Style: hard rock
Home: n/a (disbanded)
Members: Glenn Hughes ~ bass/vocals
Pat Thrall ~ guitar/guitar synthesizer
Additional: Peter Schless ~ keyboards
Frankie Banali, Gary Ferguson, Gary Mallaber ~ drums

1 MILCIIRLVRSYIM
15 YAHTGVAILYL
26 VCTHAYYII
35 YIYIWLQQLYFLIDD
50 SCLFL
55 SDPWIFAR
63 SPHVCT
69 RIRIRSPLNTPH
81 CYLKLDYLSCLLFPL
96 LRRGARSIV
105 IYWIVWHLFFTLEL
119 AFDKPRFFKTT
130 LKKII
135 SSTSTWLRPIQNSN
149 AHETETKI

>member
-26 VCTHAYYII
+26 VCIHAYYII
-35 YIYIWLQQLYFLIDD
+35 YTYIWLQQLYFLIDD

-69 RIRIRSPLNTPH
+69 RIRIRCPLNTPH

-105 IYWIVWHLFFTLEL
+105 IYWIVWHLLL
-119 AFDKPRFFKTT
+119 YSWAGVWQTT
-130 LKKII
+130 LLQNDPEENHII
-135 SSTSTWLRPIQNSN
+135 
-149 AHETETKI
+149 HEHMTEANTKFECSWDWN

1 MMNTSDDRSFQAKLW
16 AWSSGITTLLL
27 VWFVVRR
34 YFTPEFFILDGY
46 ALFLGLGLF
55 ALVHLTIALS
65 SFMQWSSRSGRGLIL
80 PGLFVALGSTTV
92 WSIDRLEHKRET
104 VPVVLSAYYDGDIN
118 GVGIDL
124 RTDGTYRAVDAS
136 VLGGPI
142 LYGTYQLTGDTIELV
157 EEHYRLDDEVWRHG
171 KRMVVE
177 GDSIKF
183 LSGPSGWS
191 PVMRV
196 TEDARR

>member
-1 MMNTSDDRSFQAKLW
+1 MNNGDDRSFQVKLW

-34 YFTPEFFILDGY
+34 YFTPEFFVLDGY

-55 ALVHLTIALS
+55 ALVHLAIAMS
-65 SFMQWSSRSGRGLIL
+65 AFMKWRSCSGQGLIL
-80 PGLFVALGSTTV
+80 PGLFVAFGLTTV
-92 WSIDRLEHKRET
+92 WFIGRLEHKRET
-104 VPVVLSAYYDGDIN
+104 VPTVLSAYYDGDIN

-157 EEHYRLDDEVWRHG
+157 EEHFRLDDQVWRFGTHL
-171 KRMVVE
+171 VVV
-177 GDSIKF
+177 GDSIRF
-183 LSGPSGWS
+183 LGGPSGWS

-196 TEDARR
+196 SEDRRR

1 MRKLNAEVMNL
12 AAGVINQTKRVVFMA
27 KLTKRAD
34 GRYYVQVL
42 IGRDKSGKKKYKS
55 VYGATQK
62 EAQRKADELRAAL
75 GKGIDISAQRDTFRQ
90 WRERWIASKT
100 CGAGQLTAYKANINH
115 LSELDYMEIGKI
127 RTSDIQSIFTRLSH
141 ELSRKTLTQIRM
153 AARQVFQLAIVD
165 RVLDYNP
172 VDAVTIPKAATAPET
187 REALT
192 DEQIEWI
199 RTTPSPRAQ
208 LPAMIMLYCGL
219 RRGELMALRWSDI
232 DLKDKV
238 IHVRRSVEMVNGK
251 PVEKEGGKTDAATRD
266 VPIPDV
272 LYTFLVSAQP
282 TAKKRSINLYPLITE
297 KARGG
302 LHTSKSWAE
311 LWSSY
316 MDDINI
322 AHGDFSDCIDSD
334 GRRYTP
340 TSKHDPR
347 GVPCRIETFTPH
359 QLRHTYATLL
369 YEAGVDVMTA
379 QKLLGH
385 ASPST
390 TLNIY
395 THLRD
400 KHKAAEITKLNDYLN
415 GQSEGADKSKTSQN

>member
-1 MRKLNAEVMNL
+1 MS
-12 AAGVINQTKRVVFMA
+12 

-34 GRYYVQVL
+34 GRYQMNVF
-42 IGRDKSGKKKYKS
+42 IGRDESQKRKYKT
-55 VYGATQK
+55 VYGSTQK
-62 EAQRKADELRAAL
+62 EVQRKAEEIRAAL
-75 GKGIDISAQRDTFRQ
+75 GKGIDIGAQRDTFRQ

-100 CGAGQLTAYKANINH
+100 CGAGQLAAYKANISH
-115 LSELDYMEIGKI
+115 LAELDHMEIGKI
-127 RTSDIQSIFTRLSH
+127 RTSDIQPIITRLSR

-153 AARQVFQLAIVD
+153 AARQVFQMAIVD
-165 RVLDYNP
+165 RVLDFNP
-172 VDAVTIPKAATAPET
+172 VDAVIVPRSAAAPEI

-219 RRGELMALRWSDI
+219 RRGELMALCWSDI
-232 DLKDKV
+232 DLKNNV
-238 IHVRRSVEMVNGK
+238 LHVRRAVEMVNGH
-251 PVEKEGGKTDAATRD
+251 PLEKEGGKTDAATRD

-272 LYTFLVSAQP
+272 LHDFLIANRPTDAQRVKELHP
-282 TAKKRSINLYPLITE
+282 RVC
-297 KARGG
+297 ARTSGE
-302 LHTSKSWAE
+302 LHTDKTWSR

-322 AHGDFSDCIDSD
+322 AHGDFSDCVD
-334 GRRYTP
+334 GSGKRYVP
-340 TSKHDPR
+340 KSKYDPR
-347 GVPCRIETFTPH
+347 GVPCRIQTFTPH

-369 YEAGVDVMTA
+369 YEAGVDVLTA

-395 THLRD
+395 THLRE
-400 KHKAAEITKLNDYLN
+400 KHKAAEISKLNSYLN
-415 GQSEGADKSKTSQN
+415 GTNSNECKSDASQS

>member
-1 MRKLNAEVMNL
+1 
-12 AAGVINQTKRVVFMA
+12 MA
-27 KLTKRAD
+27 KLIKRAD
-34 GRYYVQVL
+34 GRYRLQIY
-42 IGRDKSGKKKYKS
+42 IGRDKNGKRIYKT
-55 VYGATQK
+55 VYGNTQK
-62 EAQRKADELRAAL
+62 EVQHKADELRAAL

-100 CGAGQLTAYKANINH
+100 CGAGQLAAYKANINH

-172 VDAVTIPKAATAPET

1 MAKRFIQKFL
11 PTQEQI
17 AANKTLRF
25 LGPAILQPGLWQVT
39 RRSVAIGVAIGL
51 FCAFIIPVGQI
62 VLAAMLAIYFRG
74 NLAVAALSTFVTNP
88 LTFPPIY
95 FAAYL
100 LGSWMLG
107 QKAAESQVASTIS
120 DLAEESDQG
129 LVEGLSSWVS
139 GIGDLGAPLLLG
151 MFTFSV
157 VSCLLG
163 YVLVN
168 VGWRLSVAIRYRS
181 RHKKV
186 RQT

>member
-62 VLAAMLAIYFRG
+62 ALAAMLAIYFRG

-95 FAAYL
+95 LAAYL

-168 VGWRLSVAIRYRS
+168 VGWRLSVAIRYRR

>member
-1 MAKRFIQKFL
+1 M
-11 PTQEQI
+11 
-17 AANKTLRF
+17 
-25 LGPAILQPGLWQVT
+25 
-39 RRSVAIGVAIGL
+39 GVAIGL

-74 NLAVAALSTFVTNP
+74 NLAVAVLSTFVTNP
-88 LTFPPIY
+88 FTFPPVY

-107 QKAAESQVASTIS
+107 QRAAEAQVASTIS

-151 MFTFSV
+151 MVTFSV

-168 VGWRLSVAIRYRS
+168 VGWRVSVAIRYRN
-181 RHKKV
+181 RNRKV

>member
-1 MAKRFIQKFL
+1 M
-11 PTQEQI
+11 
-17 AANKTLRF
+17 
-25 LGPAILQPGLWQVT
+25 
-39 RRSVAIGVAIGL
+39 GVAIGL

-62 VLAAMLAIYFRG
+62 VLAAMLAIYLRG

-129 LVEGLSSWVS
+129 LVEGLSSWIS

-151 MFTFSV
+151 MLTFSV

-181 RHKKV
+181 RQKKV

Pumping 80's synth keyboards ... sometimes it works & spawns a whole new style, i.e prog & new wave, sometimes it's an unnecessary clutter that turns what could be some great solid rock into some heavily dated sounding AOR rock. This somewhat forgotten release by H/T is marred only by the over emphasis on the keyboards ... & guitar synthesizer, which isn't much better. Considering half of H/T is a guitarist one expects more than melody lines dominated by synth guitar with the actual guitar buried in the mix by a producer who knows better, i.e. Andy Johns of the Rolling Stones, Led Zeppelin, Free, etc., leaving too much emphasis on the instruments that shouldn't be emphasized. Albeit, the bass & amazing vocal foray are really what charges & drives the album & even more so with this mix. For bassist/singer Glenn Hughes of Deep Purple, & now the popular Black Country Communion, & guitarist Pat Thrall from the Pat Travers band & Al Di Meola this pairing came at an opportune moment personally & musically. Thrall had yet to cash in on his growing name recognition while Hughes had spent five years languishing in drugs & drepression following a single solo album & the death of his bandmate Tommy Bolin. The time was ripe for both of them to break free of their chains, while their respective styles & background make it a union full of potential for some interesting hard rock. The fact that the potential didn't pay off in the long-run as probably hoped is just more sad than anything & isn't necessarily anything but a cloudy reflection of the music. In the short run it's quite delightful in a sneak up on you sort of why. Months of rehearsal & songwriting went into creating this release with a keyboardist & trio of drummers including Frankie Banali of future Quiet Riot. Given the participants the resut is a surprisingly low key unglamorous affair ... its even hard to call this rock guitar album but instead feels like a radio friendly somewhat pop rock album. It feels almost as if Thrall isn't quite sure of himself & is erring on the side of caution instead of hanging loose, turning in little pieces instead of any heavy riffs, & trying to sound like what's on the scene than having any sound of his own. Hughes is outfront with his bass steadily thumping away & really making the songs what they are. While it's hard to believe he was out of music for awhile as his vocals are amazingly great & in top form & stretched out in many different direction sounding like so many of his influences. His tuneful screams, a la Graham Bonnet, are particularly delightful (i.e. "I Got Your Number"). Check out the vocals on "The Look In Your Eye" & "Muscle & Blood" & the David Lee Roth-esque "First Step Of Love" & finally understand what the buzz around him is about. Sadly, the lyrics aren't anything particularly special beyond average rock prose. On first listen many will probably find Hughes/Thrall an uninteresting release, if not a bit too Asia-esque or of the era. I did. It's far from exciting ... or at least takes a few listens to get there. It doesn't match expectations but that might be its selling point. It comes from a different direction & thus has nothing to live up to because the expections don't apply. It's one of those releases that seeps under your skin on repeated listens & the hard rockers (for example, "Muscle & Blood") suddenly rock harder & it'll be quickly obvious that there's absolutely no filler among the nine songs. It's tight & will leave one wanting more. For fan of Hughes singing or those wanting an introduction to him this release should not be missed. Thrall has done better, but his playing here has been compared to Allan Holdsworth while others have said this is the same vein that Billy Idol would tap into. Potentially. Demos were made for a follow-up but were scrapped due to bad sales & the pair split after a short tour with Santana & Ratt. Another attempt at follow-up was started in 1997, but in 2008 Hughes withdrew from the project saying a decade was too long for any musical project & would return to the scene with the outstanding all star Black Country Communion.